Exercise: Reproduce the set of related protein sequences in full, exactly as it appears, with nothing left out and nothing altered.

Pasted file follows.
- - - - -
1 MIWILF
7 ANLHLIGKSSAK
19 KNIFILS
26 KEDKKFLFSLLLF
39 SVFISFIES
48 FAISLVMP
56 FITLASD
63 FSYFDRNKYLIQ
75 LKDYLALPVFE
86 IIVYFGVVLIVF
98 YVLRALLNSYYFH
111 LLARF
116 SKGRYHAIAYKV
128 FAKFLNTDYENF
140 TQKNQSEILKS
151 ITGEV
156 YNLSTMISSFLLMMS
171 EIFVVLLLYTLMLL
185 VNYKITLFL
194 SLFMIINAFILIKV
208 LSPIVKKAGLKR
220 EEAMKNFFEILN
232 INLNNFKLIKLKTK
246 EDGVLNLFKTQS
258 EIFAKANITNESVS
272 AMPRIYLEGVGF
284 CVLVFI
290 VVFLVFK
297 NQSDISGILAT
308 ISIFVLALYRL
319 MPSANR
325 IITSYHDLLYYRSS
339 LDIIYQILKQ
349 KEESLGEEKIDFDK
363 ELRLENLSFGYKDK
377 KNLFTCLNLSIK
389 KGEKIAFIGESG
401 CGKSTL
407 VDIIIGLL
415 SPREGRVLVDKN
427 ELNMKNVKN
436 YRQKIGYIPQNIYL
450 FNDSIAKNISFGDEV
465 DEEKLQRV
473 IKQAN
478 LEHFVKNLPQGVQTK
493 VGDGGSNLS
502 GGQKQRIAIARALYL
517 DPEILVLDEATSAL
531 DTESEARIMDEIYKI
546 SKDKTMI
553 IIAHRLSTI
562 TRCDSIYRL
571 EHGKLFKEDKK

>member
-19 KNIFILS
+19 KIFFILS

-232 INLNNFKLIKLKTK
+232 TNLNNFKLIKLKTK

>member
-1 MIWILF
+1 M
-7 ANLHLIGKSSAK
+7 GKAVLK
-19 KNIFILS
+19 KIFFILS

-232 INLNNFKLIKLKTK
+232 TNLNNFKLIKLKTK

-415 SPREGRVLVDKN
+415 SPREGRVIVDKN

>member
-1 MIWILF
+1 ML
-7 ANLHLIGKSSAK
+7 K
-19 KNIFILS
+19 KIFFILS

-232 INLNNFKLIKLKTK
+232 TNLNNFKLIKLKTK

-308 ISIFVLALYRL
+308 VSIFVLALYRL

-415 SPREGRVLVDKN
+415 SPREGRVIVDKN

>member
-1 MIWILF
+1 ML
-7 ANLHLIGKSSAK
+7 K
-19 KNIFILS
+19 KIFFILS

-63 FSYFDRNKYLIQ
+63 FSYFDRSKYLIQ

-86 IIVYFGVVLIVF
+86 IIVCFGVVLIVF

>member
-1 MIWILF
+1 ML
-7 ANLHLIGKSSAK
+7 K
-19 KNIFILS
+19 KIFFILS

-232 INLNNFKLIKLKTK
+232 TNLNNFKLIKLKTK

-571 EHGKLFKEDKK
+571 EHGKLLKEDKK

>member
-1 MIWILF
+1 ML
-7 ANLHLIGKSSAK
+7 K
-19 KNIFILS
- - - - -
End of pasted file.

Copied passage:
1 MIWILF
7 ANLHLIGKSSAK
19 KNIFILS
26 KEDKKFLFSLLLF
39 SVFISFIES
48 FAISLVMP
56 FITLASD
63 FSYFDRNKYLIQ
75 LKDYLALPVFE
86 IIVYFGVVLIVF
98 YVLRALLNSYYFH
111 LLARF
116 SKGRYHAIAYKV
128 FAKFLNTDYENF
140 TQKNQSEILKS
151 ITGEV
156 YNLSTMISSFLLMMS
171 EIFVVLLLYTLMLL
185 VNYKITLFL
194 SLFMIINAFILIKV
208 LSPIVKKAGLKR
220 EEAMKNFFEILN
232 INLNNFKLIKLKTK
246 EDGVLNLFKTQS
258 EIFAKANITNESVS
272 AMPRIYLEGVGF
284 CVLVFI
290 VVFLVFK
297 NQSDISGILAT
308 ISIFVLALYRL
319 MPSANR
325 IITSYHDLLYYRSS
339 LDIIYQILKQ
349 KEESLGEEKIDFDK
363 ELRLENLSFGYKDK
377 KNLFTCLNLSIK
389 KGEKIAFIGESG
401 CGKSTL
407 VDIIIGLL
415 SPREGRVLVDKN
427 ELNMKNVKN
436 YRQKIGYIPQNIYL
450 FNDSIAKNISFGDEV
465 DEEKLQRV
473 IKQAN
478 LEHFVKNLPQGVQTK
493 VGDGGSNLS
502 GGQKQRIAIARALYL
517 DPEILVLDEATSAL
531 DTESEARIMDEIYKI
546 SKDKTMI
553 IIAHRLSTI
562 TRCDSIYRL
571 EHGKLFKEDKK

>member
-19 KNIFILS
+19 KIFFILS

-232 INLNNFKLIKLKTK
+232 TNLNNFKLIKLKTK

>member
-1 MIWILF
+1 M
-7 ANLHLIGKSSAK
+7 GKAVLK
-19 KNIFILS
+19 KIFFILS

-232 INLNNFKLIKLKTK
+232 TNLNNFKLIKLKTK

-415 SPREGRVLVDKN
+415 SPREGRVIVDKN

>member
-1 MIWILF
+1 ML
-7 ANLHLIGKSSAK
+7 K
-19 KNIFILS
+19 KIFFILS

-232 INLNNFKLIKLKTK
+232 TNLNNFKLIKLKTK

-308 ISIFVLALYRL
+308 VSIFVLALYRL

-415 SPREGRVLVDKN
+415 SPREGRVIVDKN

>member
-1 MIWILF
+1 ML
-7 ANLHLIGKSSAK
+7 K
-19 KNIFILS
+19 KIFFILS

-63 FSYFDRNKYLIQ
+63 FSYFDRSKYLIQ

-86 IIVYFGVVLIVF
+86 IIVCFGVVLIVF

>member
-1 MIWILF
+1 ML
-7 ANLHLIGKSSAK
+7 K
-19 KNIFILS
+19 KIFFILS

-232 INLNNFKLIKLKTK
+232 TNLNNFKLIKLKTK

-571 EHGKLFKEDKK
+571 EHGKLLKEDKK

>member
-1 MIWILF
+1 ML
-7 ANLHLIGKSSAK
+7 K
-19 KNIFILS